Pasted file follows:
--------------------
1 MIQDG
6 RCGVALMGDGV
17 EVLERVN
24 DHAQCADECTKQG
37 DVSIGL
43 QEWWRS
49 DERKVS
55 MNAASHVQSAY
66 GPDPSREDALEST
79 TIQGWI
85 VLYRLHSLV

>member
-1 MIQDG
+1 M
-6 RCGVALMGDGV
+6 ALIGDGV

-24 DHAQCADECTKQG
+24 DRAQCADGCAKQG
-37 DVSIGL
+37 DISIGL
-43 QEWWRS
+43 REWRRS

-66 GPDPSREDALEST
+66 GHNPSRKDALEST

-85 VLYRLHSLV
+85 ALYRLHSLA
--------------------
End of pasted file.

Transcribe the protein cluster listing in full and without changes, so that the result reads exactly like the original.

1 MIQDG
6 RCGVALMGDGV
17 EVLERVN
24 DHAQCADECTKQG
37 DVSIGL
43 QEWWRS
49 DERKVS
55 MNAASHVQSAY
66 GPDPSREDALEST
79 TIQGWI
85 VLYRLHSLV

>member
-1 MIQDG
+1 M
-6 RCGVALMGDGV
+6 ALIGDGV

-24 DHAQCADECTKQG
+24 DRAQCADGCAKQG
-37 DVSIGL
+37 DISIGL
-43 QEWWRS
+43 REWRRS

-66 GPDPSREDALEST
+66 GHNPSRKDALEST

-85 VLYRLHSLV
+85 ALYRLHSLA